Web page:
When developing C++ desktop applications, I don’t want to waste my investment. I use Qt. It doesn’t block me from using the latest innovations in Windows, Mac OS X or Linux’ desktops (KDE and Gnome), but it gets me most of the way easily. 90% of the time for 90% of the people making business apps (not games), OS specific GUI code shouldn’t be necessary. I believe the same is true for mobile devices. Without writing with the iphone in mind, I believe you can have your tool translate your menus, form items, etc. into the appropriate code for different platforms. Apple won’t allow this. My understanding is they won’t even allow this if such a tool (including the tool Adobe made earlier to translate Flash into Obj-C) even if you hand-edit the code after generation or make your own regexp to modify after generation (so at least minor edits won’t require a rewrite to remove wasteful routines, etc.) This is a shame. It’s bad for developers and consumers, but good for Apple. It also directly affects me as I was planning on making an XUL to iphone gui converter.

So again, I absolutely agree with Jobs’ assessment of Flash’s shortcomings. If he is serious about them, though, I trust that he will allow Flash once they are addressed? If Adobe fails to correct these issues and it may be impossible without breaking backwards compatibility, their prize platform may go the way of the Dodo, with or without Apple’s sabotage. At the very least, I believe something that creates obj-c from an AS3/Flex project should technically address the issues.

Newscientist: Horizontal and vertical: The evolution of evolution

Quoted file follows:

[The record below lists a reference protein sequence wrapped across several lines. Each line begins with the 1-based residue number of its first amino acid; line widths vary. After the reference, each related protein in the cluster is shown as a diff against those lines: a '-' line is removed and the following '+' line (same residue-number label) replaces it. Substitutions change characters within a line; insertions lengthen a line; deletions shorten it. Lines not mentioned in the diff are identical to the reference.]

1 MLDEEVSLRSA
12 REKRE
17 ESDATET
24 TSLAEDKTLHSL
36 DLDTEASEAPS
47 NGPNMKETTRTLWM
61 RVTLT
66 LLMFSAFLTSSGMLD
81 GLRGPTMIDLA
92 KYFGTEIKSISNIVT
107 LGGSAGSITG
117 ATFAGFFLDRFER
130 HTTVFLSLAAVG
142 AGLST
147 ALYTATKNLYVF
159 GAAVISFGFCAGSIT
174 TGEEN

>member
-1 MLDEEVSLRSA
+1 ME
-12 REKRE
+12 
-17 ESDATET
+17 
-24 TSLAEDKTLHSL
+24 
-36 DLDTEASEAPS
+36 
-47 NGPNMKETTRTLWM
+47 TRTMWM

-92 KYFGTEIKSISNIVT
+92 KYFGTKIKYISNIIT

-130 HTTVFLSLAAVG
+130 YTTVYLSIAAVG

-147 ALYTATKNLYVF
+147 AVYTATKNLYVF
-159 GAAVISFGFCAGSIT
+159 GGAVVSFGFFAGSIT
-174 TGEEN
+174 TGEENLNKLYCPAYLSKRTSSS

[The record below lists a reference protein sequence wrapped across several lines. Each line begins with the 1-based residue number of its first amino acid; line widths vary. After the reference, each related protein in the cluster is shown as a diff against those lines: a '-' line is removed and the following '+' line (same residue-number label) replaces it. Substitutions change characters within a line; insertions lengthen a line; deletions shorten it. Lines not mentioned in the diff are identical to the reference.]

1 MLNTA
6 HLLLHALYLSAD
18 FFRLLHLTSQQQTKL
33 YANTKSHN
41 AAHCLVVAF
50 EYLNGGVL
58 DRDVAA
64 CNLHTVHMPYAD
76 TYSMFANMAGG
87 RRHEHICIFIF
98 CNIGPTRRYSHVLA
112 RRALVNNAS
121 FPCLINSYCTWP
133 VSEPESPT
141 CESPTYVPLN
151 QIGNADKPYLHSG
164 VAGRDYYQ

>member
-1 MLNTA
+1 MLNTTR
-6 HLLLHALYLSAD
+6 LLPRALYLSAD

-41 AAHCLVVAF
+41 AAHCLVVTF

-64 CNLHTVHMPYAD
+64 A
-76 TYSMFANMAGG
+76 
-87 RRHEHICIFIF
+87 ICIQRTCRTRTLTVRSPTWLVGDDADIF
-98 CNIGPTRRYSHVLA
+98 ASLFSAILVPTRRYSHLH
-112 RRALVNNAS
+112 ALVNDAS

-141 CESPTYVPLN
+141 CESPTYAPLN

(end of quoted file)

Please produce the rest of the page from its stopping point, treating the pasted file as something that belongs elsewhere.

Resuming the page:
Lately, I’m increasingly thinking, especially after reading this article, that evolutionary computing would benefit greatly from using a more bacterial type of evolution, where genes are shared between often unrelated organisms, rather than brute inheritance. Another way of looking at it, is it might be good to deal with the complexities of subroutine sharing (which functional programming would make easier) than the complexities of sexual reproduction which make my eyes glaze over to read the solutions offered for. Maybe I’m just not clever enough (my earlier post on genetic programming had a little ruby script and it only uses asexual reproduction).

I am skeptical of the article’s claim that the shared genetic code of all organisms must mean that genes were shared between organisms like bacterium do today. Firstly, bacterium don’t all share some common genes due to the passing of genes between species as it is. Secondly, clade evolution – where clades that are just better at evolving edge out others over time could be sufficient explanation. Surely DNA-based life had immense advantages over life with less fault-tolerant code. Just the same, the article makes a good point that biologists are, being human macro-centric – they focus on multi-cellular organisms even though most of the biomass, even more of the variety, along with the vast, vast majority of the history of life on this planet, is prokaryotic.

Exercise 3-6: Sorting Lists & 3-7 Using Library Modules

It looks like there’s one other guy on the internet who’s posting his answers for the exercises in this book. So, I’ll be linking to his so you (and I) can compare our answers. He knows what he’s doing. In his posts, he talks about, e.g., what he’d do in Haskell. I’m not a functional programming guy (lisp gives me the heebie-geebies, my earlier post on evolutionary programming where I used it notwithstanding). So, below are my answers (click to see more if you’re looking at the blog and not this post by itself) and here is the Japanese guy’s answers.